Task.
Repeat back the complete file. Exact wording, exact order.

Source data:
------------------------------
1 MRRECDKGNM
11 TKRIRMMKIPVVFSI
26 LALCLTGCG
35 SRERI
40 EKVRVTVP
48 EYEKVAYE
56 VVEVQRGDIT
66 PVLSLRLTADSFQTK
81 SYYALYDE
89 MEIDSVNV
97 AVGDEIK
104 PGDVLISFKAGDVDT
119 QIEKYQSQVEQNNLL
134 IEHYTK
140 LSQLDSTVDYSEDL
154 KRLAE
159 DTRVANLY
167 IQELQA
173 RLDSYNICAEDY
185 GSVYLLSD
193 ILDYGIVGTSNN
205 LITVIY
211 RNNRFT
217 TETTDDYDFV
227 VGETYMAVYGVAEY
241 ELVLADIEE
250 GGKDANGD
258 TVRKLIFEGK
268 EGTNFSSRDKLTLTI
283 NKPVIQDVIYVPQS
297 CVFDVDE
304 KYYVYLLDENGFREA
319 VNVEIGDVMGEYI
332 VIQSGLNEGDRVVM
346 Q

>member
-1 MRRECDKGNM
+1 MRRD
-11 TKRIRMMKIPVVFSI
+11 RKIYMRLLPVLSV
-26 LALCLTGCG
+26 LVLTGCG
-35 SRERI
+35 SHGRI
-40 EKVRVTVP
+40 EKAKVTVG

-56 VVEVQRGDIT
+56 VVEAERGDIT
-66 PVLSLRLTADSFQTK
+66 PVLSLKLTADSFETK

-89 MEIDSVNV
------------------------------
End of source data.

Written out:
1 MRRECDKGNM
11 TKRIRMMKIPVVFSI
26 LALCLTGCG
35 SRERI
40 EKVRVTVP
48 EYEKVAYE
56 VVEVQRGDIT
66 PVLSLRLTADSFQTK
81 SYYALYDE
89 MEIDSVNV
97 AVGDEIK
104 PGDVLISFKAGDVDT
119 QIEKYQSQVEQNNLL
134 IEHYTK
140 LSQLDSTVDYSEDL
154 KRLAE
159 DTRVANLY
167 IQELQA
173 RLDSYNICAEDY
185 GSVYLLSD
193 ILDYGIVGTSNN
205 LITVIY
211 RNNRFT
217 TETTDDYDFV
227 VGETYMAVYGVAEY
241 ELVLADIEE
250 GGKDANGD
258 TVRKLIFEGK
268 EGTNFSSRDKLTLTI
283 NKPVIQDVIYVPQS
297 CVFDVDE
304 KYYVYLLDENGFREA
319 VNVEIGDVMGEYI
332 VIQSGLNEGDRVVM
346 Q

>member
-1 MRRECDKGNM
+1 MRRD
-11 TKRIRMMKIPVVFSI
+11 RKIYMRLLPVLSV
-26 LALCLTGCG
+26 LVLTGCG
-35 SRERI
+35 SHGRI
-40 EKVRVTVP
+40 EKAKVTVG

-56 VVEVQRGDIT
+56 VVEAERGDIT
-66 PVLSLRLTADSFQTK
+66 PVLSLKLTADSFETK

-89 MEIDSVNV